After bonding with my parents over an episode of “My 600 Pound Life,” I changed the channel to watch the Cubs and Dodgers battle it out in Game Five of the National League playoffs. During a commercial break I got an update on the Curling World Championships, and was reminded the National Hockey League season just started, and I could watch every game courtesy of the new app from Rogers.
This is just an average night in the retirement community of Ajijic, Mexico—my parents’ home since 2008. I’ve visited every year since, and figured it’s about time to tell you all what it’s like.
While looking for an inexpensive place to retire, a realtor tipped my Mom off to the expat communities of Lake Chapala, home of Mexico’s largest lake. Money talks, and in Mexico, it practically screams. My parents did some research, visited Ajijic a couple of times, and bought a house in short order. It took a while to settle their affairs stateside since the real estate implosion was in its infancy, but they sold their house in the spring of 2008. Six weeks later, they drove cross-country to set up their new home in Mexico.
They moved into a newly-built retirement community where they joined a bunch of Canadian and American expats who also decided to take advantage of the weather, occasional adventure, and cheaper cost of living in their retirement years. Ajijic is also an escape town for residents of Guadalajara, and each weekend Mexicans come in droves for some fresh air.
The weather’s tough to beat. There’s hardly any humidity and when the rainy season hits, it rains at night, leaving the days pretty much full of sun year round. It’s mountain country though—about 5,000 feet above sea level—so whenever I visit the first thing I notice is the altitude as the pressure starts to play with my head. It’s also perennially dusty since it’s so dry. The first couple of days I feel extra spacey and tend to get winded fast, so I drink my yearly Coke to acclimate, and it helps. My parents’ house has a great view that often includes psychedelic sunsets, and one of the things I really look forward to is drinking coffee out on their back patio where I can take in the mountains and assorted scenery in calm.
After that, each visit is pretty much more calm. Ajijic is a village, hokey around the edges but not overly touristy—I’d say the day-to-day businesses outnumber the fun shops that sell local art and other miscellany (jewelry and Day of the Dead items are big hits). Since they’ve been here Domino’s Pizza has held strong, a Wal-Mart has opened, and so has a mall at the end of their street that hosts a movie theater, casino, and Scandinavian bakery.
Restaurants seem to have a lot of turnover, but thankfully I’ve developed an affinity for Dona’s Donuts, and Ajijic institution my Dad introduced me to that sells what have to be the most delicious but bad-for-you donuts on earth. There are a few coffee shops around town, and each offers a local variation of Starbucks’ standards. Markets and street vendors sell all kinds of local food and Super Lake, one of the main grocery stores, keeps the gringos connected to food they’ve left behind (my parents had hot dogs and brown bread the week before my visit).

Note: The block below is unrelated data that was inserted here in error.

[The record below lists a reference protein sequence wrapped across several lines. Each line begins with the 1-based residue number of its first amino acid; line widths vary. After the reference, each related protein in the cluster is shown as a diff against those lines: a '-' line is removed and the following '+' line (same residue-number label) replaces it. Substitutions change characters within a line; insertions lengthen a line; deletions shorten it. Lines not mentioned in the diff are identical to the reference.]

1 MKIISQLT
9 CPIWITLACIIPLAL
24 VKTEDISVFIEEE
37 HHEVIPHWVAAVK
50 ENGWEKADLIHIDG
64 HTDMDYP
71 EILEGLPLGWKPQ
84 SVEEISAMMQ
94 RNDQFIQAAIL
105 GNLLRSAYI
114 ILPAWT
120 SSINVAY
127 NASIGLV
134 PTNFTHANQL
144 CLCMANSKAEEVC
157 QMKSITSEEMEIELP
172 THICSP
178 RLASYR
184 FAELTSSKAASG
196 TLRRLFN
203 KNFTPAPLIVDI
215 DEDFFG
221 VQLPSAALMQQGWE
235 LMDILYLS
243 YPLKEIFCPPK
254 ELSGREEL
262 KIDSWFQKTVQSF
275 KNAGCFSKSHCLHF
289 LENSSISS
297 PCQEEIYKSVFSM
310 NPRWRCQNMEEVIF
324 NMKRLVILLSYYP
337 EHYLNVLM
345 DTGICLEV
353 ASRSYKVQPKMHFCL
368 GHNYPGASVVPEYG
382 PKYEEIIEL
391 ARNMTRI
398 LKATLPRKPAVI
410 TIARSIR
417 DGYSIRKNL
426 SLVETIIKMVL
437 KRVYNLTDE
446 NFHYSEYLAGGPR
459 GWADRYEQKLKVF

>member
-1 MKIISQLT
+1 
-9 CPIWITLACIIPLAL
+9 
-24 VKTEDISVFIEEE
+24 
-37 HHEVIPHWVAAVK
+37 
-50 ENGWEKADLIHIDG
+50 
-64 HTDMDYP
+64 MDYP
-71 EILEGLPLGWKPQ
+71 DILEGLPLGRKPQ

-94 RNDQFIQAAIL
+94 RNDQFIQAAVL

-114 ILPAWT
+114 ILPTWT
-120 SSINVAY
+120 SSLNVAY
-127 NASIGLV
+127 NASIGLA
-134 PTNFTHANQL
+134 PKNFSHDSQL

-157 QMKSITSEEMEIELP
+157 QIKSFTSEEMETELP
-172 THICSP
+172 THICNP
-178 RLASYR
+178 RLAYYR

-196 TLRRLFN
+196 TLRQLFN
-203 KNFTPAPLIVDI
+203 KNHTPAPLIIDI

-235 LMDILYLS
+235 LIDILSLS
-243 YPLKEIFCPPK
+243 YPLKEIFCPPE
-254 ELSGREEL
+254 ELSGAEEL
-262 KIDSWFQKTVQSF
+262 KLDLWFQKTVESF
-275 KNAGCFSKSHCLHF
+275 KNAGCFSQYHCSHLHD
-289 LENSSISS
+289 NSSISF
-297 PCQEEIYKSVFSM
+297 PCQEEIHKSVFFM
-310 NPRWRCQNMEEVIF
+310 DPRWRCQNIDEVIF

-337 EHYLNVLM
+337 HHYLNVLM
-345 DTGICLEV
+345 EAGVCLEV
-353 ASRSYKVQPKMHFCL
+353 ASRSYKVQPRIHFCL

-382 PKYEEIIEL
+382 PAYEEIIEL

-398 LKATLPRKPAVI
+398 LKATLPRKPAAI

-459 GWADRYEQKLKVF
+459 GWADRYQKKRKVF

Getting around is pretty easy. Their house is off a main road that takes you into the village and down by the lake in less than ten minutes. You could walk the same route under an hour, and there’s a bus that passes by pretty frequently if you aren’t up for walking in the heat. Guadalajara is a half an hour or so away by car, but the cheap bus is the best way to see the big city, since it stops right at the end of my parents’ street.
Street lights aren’t really a thing here, so driving at night isn’t easy for anyone, no matter what age. Driving during the day is a little dicey, too, since the locals could definitely give Boston drivers a run for their money. Main streets are paved but side streets aren’t, and cars constantly rattle over speed bumps or dusty cobblestones. You see all kinds of cars in all kinds of condition—newer models tend to belong to the gringos, while the locals drive anything that moves. Every car needs a trip to the car wash, and like Times Square in the good old days, squeegee guys do what they can to help out.
Loads of Canadians live there, and my parents’ cable TV is mixed with American and Canadian channels, which makes for some fun viewing. I don’t think they watch any Mexican channels. The retirement gringo community has been going strong for at least thirty years, so it’s easy to live there without speaking a word of Spanish. The locals and the gringos depend on each other and have a good thing going—people help each other out, and the times I’ve visited haven’t noticed any anti-immigration sentiment.
There are great doctors and medical services nearby, and medicine is a fraction of what it would cost in the US or free, depending on your insurance. While there’s sort of an unwritten rule that the retirees are left alone, no one is immune to the effects of the drug wars raging through the country. I’ve heard of a few hair-raising stories of drug lord justice over the past few years, and was told about a grisly vigilante episode involving hand removal that took place the week before my last visit.
Though it’s dusty, rough around the edges, and plays with my sinuses it’s a mellow visit—probably no more difficult than heading to Florida, especially now that Volaris offers a non-stop flight from New York’s JFK to Guadalajara. I’ll admit it’s a trip to hang out on the furniture I grew up with in muy lindo Mexico, but you never know where life will take you, so whenever I go I relax, and enjoy it.